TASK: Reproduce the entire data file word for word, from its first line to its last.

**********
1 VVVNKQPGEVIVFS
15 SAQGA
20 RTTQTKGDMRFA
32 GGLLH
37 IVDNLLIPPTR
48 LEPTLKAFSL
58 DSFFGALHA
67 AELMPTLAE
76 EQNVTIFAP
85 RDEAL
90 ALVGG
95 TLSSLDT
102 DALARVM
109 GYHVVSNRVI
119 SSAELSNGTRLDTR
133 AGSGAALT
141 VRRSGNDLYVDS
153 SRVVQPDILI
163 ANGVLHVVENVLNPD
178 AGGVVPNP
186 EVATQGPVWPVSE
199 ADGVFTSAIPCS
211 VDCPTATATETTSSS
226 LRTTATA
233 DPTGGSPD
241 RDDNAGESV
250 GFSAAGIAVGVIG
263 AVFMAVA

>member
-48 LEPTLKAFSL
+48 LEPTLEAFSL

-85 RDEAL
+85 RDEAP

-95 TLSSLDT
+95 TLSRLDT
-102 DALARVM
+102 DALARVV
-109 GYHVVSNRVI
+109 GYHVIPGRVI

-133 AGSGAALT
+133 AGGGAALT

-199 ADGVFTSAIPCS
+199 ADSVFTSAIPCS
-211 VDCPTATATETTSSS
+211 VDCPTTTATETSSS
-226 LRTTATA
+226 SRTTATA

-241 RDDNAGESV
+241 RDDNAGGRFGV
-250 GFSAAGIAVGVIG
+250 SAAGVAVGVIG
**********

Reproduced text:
1 VVVNKQPGEVIVFS
15 SAQGA
20 RTTQTKGDMRFA
32 GGLLH
37 IVDNLLIPPTR
48 LEPTLKAFSL
58 DSFFGALHA
67 AELMPTLAE
76 EQNVTIFAP
85 RDEAL
90 ALVGG
95 TLSSLDT
102 DALARVM
109 GYHVVSNRVI
119 SSAELSNGTRLDTR
133 AGSGAALT
141 VRRSGNDLYVDS
153 SRVVQPDILI
163 ANGVLHVVENVLNPD
178 AGGVVPNP
186 EVATQGPVWPVSE
199 ADGVFTSAIPCS
211 VDCPTATATETTSSS
226 LRTTATA
233 DPTGGSPD
241 RDDNAGESV
250 GFSAAGIAVGVIG
263 AVFMAVA

>member
-48 LEPTLKAFSL
+48 LEPTLEAFSL

-85 RDEAL
+85 RDEAP

-95 TLSSLDT
+95 TLSRLDT
-102 DALARVM
+102 DALARVV
-109 GYHVVSNRVI
+109 GYHVIPGRVI

-133 AGSGAALT
+133 AGGGAALT

-199 ADGVFTSAIPCS
+199 ADSVFTSAIPCS
-211 VDCPTATATETTSSS
+211 VDCPTTTATETSSS
-226 LRTTATA
+226 SRTTATA

-241 RDDNAGESV
+241 RDDNAGGRFGV
-250 GFSAAGIAVGVIG
+250 SAAGVAVGVIG